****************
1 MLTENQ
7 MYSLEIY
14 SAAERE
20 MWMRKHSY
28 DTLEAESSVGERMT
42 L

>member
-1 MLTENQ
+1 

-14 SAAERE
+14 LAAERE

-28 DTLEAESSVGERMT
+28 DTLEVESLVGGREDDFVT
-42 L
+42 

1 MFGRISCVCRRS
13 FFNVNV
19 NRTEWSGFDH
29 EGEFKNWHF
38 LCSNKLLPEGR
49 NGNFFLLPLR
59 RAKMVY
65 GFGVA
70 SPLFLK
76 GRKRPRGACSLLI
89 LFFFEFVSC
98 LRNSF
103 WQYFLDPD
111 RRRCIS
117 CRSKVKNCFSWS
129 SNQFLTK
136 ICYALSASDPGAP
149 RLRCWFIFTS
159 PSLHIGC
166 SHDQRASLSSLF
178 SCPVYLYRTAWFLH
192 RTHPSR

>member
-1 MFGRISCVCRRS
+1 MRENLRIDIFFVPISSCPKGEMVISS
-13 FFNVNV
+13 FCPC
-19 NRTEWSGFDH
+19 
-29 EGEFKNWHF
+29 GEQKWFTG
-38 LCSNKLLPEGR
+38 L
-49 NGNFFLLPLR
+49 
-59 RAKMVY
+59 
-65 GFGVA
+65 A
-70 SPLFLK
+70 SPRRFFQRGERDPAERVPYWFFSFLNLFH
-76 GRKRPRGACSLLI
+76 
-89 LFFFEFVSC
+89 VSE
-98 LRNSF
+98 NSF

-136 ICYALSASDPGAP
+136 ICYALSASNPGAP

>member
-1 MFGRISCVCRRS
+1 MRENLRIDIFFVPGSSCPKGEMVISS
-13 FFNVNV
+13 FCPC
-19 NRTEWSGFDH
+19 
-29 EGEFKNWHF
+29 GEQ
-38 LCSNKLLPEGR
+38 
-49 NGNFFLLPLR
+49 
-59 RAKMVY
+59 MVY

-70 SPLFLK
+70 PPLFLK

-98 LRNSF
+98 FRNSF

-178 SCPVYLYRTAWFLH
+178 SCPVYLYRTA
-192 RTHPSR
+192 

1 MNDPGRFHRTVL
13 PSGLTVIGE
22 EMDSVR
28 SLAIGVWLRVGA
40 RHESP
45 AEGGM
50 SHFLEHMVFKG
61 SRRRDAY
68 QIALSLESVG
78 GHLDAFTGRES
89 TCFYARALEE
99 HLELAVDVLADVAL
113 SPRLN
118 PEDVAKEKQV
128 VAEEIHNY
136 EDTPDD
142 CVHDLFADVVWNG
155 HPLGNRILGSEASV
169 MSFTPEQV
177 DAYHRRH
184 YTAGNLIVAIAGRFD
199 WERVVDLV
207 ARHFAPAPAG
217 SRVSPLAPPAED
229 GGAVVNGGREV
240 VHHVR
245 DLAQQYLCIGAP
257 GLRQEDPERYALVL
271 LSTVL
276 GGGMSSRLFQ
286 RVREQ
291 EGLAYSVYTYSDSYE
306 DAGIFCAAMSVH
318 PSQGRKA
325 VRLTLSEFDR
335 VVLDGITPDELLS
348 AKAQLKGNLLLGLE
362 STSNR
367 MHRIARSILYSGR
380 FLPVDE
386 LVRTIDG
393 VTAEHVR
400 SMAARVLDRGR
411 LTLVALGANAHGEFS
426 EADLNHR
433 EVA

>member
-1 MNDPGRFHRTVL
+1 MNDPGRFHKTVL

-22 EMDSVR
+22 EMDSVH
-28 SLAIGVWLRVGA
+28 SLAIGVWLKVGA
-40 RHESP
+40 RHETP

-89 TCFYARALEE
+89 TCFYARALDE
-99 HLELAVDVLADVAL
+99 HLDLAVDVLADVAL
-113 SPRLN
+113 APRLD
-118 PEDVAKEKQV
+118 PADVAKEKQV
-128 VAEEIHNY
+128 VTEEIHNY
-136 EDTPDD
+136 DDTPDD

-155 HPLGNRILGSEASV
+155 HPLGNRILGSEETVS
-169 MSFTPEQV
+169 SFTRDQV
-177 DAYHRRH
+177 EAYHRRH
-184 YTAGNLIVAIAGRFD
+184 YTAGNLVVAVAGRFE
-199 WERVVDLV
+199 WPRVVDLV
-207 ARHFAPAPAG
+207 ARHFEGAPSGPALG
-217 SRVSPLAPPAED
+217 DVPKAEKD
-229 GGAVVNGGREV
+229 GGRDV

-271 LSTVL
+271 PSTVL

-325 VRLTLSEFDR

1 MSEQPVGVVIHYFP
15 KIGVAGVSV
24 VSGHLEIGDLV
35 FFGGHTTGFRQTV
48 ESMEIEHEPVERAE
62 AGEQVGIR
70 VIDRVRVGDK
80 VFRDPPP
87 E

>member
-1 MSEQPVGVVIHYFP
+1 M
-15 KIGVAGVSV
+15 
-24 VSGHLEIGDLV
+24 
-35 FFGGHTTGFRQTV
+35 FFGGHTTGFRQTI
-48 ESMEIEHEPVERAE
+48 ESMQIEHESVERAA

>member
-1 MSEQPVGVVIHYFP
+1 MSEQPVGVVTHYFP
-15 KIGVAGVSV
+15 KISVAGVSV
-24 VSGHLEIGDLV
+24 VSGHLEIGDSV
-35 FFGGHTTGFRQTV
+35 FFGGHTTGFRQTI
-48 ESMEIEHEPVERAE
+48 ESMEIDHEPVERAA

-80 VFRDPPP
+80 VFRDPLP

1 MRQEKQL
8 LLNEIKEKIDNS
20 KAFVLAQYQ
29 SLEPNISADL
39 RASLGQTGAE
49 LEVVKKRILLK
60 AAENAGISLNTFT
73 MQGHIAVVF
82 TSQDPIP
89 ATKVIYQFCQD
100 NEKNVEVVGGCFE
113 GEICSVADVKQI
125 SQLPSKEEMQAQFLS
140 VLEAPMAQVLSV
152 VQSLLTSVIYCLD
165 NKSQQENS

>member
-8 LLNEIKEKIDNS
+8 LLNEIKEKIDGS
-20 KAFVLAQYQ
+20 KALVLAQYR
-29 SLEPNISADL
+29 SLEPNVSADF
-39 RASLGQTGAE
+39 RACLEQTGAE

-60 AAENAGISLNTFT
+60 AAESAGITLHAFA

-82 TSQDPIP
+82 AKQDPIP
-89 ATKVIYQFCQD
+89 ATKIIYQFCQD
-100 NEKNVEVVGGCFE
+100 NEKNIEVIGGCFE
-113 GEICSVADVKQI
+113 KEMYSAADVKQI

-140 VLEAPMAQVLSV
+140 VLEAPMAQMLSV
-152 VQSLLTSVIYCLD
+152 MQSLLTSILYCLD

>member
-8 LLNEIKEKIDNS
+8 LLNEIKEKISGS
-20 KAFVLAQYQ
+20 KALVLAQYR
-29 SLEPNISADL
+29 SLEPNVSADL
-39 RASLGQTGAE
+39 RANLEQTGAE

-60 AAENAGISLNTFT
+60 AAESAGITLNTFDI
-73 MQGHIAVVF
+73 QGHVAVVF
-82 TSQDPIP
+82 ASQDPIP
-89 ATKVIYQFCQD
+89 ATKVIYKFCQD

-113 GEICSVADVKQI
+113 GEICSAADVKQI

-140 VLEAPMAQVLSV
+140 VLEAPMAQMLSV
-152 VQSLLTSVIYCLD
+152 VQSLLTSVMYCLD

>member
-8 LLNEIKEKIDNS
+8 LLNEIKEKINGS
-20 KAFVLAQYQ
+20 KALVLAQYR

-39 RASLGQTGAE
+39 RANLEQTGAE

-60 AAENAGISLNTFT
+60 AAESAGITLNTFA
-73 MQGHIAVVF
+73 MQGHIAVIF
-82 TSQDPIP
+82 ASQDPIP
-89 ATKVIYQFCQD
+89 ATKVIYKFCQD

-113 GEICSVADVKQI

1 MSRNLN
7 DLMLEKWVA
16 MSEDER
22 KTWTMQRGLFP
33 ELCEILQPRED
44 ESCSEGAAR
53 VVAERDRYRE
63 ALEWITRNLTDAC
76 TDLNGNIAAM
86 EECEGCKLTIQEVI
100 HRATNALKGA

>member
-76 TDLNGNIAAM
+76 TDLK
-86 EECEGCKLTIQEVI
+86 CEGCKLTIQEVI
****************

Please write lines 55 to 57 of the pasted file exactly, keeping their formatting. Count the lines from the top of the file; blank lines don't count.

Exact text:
-70 SPLFLK
+70 SPRRFFQRGERDPAERVPYWFFSFLNLFH
-76 GRKRPRGACSLLI